The Financial Consequences Of Saying ' Black, Vs. African American

829 Words Nov 19th, 2015 4 Pages
In Joe Pinsker’s article “The Financial Consequences of Saying 'Black, ' vs. 'African-American ',” Pinsker discusses how using either of the terms Black American or African American can impact your social status either positively or negatively. He uses the research and studies of others as well as the credibility of another author to build his argument that one term is being favored over the other. He is effective in conveying his message for some people, but for others like me, he could have done more to connect with his readers and add more of his opinion.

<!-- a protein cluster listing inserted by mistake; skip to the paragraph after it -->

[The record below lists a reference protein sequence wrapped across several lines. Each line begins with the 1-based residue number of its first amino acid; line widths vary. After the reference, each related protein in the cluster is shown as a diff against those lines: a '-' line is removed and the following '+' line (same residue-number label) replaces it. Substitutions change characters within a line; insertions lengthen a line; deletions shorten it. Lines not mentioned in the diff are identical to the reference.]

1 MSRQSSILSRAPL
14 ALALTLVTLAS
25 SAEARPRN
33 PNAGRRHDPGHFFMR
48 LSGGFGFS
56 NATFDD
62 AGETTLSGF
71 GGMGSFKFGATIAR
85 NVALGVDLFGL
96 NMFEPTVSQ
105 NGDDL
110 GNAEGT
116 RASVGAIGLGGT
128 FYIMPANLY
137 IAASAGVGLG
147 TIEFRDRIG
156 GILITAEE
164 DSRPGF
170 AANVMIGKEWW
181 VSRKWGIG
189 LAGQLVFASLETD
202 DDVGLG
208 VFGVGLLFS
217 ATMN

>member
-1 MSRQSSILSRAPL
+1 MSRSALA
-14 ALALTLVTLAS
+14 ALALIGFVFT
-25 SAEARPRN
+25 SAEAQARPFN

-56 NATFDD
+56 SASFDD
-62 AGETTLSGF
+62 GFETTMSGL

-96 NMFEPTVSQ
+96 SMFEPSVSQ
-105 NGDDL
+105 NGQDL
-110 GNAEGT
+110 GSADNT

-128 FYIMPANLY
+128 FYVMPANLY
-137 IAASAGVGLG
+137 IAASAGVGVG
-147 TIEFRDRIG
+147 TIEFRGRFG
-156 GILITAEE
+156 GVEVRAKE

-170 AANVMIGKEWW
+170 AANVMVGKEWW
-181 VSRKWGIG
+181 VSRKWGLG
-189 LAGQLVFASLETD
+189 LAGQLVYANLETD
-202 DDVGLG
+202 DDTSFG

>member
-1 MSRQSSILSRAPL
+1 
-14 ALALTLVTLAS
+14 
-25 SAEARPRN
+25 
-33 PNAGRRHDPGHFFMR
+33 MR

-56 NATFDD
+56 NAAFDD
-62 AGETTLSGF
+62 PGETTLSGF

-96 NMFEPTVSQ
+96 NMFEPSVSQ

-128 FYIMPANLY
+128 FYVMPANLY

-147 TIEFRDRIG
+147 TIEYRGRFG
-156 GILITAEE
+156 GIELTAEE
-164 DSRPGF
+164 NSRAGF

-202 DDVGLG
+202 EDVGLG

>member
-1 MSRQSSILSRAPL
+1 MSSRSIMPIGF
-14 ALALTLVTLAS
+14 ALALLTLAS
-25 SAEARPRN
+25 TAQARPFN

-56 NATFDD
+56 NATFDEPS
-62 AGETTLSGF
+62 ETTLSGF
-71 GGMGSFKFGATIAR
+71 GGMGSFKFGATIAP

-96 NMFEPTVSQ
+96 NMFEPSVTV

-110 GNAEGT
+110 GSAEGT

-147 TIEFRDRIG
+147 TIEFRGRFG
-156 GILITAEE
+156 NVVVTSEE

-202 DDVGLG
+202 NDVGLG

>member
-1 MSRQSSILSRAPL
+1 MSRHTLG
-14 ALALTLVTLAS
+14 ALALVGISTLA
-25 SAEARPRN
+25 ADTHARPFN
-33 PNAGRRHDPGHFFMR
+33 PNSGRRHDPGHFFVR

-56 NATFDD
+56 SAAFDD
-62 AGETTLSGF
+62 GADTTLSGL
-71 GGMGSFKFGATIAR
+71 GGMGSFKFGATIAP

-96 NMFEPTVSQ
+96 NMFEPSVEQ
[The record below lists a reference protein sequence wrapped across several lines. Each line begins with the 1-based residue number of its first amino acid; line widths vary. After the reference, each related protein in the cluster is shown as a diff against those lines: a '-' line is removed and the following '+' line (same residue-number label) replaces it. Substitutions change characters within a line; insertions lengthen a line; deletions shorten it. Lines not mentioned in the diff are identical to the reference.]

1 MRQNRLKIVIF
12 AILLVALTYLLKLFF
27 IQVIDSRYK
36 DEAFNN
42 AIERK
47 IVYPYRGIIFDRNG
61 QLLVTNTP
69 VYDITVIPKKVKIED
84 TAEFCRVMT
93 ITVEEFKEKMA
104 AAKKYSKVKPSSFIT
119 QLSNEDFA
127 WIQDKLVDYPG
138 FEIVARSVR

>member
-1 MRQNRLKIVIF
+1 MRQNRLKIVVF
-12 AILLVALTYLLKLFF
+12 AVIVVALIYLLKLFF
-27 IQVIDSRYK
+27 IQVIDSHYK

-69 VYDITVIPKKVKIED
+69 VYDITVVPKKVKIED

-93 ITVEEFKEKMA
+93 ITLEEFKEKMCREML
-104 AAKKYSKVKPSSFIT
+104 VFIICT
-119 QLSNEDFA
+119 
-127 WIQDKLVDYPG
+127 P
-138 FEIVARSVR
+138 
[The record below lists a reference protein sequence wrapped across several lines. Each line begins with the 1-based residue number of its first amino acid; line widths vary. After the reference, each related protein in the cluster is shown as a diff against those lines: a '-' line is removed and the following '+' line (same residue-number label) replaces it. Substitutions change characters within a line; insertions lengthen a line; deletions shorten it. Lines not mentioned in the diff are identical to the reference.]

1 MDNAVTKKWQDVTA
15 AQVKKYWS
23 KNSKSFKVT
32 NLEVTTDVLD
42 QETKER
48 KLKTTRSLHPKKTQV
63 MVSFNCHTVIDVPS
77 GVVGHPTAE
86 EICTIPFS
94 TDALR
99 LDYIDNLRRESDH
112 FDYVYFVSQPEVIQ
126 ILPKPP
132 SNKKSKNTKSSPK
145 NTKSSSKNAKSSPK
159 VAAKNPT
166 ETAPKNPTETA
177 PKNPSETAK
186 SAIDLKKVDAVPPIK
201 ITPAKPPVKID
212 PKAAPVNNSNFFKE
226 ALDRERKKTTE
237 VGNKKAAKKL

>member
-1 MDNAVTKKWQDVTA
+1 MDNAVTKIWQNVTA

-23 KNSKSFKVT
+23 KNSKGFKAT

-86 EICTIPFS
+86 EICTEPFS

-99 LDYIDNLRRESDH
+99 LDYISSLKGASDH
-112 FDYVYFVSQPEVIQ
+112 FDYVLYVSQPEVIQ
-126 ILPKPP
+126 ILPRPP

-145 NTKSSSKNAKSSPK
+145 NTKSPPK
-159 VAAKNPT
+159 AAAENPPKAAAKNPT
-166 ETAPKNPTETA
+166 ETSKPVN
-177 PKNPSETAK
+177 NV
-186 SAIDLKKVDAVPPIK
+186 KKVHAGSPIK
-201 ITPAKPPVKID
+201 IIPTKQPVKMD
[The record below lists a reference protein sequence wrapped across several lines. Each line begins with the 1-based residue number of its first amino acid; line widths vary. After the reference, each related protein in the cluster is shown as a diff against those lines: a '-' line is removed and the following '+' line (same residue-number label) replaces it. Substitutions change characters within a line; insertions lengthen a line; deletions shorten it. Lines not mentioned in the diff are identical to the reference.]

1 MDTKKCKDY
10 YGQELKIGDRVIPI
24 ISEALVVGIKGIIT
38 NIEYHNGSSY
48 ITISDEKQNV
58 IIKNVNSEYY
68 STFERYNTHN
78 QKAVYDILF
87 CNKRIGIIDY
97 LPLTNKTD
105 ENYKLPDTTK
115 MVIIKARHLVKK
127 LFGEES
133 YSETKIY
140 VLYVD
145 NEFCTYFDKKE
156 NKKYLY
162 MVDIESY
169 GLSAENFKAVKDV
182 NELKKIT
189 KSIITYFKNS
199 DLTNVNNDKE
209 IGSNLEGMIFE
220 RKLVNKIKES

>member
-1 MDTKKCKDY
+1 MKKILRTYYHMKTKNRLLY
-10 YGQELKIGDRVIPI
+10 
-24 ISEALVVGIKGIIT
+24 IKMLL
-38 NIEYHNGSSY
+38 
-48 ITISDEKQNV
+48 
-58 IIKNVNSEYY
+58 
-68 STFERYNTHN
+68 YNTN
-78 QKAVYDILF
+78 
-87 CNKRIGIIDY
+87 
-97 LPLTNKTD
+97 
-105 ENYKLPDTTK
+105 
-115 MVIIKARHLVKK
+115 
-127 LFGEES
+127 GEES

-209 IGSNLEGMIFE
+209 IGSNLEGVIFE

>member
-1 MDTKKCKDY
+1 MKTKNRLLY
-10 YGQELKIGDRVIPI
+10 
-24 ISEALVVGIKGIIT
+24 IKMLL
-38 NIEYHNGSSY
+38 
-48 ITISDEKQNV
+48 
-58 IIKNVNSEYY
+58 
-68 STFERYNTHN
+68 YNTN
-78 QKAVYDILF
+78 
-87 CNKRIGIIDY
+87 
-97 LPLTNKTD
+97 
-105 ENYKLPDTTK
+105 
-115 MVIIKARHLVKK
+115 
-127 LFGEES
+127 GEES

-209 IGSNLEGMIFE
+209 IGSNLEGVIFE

Many studies from different researchers were clear to provide proof of Pinsker 's claim. He first uses a study from 2001 that says the term “Black” carries a negative connotation than the term “African American”. This was based more on an individual’s opinion and not an actual study. Another study by the Journal of Experimental Social Psychology found that Black people are viewed more negatively than African Americans because of a perceived difference in socioeconomic status. This stereotype categorizes blacks as apathetic and incapable of being in society. It is racially bias and it is only based on status. The last study Pinsker used is an experiment where two groups of people were given a brief description of a man from Chicago with the last name Williams. To one group, he was identified as “African-American,” and another was told he was “Black.” Each group was asked to evaluate Mr. Williams’s salary, professional…

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